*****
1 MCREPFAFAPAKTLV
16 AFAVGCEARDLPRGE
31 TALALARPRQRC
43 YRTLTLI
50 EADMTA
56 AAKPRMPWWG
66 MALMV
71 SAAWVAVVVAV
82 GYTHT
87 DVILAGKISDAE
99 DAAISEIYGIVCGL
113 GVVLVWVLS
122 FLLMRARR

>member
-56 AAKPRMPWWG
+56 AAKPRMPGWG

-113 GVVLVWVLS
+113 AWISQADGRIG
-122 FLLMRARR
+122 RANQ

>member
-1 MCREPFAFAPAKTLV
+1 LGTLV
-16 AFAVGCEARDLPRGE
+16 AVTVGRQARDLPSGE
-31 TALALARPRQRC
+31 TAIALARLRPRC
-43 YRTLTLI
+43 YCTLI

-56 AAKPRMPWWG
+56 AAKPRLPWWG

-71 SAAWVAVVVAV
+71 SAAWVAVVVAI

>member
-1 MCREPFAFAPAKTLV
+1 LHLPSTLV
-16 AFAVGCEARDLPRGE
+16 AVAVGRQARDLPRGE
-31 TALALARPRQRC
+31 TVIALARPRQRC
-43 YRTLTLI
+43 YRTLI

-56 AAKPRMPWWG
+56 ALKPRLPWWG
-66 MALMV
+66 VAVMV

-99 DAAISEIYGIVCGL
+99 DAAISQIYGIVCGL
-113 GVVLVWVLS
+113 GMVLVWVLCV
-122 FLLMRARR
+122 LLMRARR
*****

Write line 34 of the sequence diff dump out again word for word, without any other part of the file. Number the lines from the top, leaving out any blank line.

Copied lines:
>member